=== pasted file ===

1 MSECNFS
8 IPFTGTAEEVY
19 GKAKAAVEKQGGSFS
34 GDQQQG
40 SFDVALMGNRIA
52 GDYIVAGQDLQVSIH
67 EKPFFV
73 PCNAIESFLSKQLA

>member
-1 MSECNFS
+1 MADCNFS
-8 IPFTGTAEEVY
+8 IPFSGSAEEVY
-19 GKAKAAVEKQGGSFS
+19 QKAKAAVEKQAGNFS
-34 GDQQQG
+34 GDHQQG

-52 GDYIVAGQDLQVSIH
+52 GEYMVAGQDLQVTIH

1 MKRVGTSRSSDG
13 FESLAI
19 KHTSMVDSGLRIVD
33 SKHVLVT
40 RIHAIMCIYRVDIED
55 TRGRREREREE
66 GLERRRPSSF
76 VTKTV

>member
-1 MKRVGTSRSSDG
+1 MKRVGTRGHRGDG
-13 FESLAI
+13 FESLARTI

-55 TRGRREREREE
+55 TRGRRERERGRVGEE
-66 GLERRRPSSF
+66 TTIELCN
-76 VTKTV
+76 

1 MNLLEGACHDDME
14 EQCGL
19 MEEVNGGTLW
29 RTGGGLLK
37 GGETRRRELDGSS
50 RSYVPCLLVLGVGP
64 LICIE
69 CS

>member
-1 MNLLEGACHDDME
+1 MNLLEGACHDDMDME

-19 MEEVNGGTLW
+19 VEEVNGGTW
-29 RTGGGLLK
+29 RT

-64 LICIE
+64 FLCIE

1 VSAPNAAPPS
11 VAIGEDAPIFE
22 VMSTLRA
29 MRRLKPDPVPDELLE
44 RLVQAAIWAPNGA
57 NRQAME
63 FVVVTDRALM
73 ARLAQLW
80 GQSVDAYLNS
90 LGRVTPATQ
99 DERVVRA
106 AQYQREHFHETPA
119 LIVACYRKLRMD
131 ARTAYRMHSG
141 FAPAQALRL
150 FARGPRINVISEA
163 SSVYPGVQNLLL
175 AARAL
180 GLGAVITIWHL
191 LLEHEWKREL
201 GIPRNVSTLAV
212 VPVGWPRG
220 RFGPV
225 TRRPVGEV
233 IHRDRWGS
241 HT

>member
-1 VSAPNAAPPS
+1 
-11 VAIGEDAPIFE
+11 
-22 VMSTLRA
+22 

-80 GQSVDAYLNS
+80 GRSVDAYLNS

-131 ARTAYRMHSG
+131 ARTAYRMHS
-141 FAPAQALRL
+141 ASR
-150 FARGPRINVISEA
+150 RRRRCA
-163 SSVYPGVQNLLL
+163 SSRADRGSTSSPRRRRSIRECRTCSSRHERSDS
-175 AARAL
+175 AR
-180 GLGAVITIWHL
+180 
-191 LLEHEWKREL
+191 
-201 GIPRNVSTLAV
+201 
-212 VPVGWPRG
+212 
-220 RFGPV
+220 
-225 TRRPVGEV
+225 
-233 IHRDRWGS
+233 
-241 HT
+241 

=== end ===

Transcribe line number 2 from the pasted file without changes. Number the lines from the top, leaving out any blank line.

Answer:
8 IPFTGTAEEVY